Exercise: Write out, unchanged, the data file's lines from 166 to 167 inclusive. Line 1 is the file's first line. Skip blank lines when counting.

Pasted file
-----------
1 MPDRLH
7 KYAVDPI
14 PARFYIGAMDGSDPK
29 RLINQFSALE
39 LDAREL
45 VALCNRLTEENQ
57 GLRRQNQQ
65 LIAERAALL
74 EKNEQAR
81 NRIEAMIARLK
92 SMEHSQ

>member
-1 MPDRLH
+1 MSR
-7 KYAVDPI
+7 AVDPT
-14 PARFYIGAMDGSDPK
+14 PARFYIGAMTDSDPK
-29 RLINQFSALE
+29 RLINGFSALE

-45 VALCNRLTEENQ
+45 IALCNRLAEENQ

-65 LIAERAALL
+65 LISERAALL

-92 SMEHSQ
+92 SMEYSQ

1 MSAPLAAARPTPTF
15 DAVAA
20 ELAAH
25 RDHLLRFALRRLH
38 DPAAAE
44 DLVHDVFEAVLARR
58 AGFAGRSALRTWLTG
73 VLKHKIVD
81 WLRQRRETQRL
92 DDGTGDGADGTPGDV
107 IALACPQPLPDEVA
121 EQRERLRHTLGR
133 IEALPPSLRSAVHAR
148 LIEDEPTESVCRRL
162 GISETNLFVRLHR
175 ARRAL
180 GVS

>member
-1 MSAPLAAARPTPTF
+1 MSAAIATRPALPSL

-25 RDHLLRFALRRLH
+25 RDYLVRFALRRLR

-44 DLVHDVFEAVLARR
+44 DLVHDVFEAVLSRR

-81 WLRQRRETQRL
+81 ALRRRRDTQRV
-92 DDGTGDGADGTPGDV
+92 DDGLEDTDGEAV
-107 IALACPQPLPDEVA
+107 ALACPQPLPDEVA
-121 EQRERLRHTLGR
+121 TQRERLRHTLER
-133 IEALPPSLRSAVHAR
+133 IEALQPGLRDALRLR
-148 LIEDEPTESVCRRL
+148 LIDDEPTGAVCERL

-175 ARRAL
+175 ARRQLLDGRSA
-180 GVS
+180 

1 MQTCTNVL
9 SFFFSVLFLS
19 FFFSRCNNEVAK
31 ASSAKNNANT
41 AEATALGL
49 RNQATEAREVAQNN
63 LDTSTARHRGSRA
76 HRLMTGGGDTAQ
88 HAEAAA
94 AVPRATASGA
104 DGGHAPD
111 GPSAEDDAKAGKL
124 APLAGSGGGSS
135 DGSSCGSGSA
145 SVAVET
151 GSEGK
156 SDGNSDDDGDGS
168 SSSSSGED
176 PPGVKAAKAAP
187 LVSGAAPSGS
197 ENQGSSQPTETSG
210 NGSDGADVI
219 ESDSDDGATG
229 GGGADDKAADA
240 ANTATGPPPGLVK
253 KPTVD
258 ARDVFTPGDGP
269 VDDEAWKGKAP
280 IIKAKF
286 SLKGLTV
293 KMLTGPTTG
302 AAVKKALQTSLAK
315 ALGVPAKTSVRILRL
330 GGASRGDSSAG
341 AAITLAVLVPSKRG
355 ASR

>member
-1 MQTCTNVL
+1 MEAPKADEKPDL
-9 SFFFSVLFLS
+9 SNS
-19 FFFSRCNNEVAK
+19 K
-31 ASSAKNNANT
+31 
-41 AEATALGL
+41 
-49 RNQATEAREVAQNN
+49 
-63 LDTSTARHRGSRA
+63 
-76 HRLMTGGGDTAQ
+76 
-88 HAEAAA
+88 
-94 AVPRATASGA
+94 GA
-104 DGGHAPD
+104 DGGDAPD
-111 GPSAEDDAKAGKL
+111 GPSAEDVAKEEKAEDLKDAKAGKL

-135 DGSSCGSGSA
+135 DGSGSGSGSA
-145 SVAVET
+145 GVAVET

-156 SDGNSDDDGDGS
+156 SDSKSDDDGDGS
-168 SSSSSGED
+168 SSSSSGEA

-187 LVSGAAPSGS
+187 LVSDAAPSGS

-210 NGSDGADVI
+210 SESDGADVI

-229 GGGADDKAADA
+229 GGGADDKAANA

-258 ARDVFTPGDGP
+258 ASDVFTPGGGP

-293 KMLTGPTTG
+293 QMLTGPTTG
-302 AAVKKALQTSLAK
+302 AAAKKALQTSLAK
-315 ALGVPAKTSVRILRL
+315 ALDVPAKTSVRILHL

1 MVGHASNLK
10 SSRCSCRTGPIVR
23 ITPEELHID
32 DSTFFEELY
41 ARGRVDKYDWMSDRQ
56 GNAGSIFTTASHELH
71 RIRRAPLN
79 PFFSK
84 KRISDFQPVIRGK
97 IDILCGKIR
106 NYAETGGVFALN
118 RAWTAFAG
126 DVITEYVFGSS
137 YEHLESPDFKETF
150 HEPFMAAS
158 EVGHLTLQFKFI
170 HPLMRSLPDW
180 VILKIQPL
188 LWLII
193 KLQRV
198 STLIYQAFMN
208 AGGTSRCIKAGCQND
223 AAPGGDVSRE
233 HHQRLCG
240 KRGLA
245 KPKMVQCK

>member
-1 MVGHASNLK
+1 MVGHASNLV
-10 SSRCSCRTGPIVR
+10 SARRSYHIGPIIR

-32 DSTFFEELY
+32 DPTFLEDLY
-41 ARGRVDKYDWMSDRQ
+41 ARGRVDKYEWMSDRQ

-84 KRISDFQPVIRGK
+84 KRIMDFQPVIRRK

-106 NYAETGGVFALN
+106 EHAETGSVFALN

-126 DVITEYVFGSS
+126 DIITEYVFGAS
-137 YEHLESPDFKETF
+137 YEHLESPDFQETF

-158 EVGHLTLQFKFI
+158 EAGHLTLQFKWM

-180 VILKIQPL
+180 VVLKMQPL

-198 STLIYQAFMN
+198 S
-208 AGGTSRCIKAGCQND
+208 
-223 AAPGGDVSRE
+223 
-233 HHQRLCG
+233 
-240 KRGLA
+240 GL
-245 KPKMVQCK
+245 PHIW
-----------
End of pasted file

170 HPLMRSLPDW
180 VILKIQPL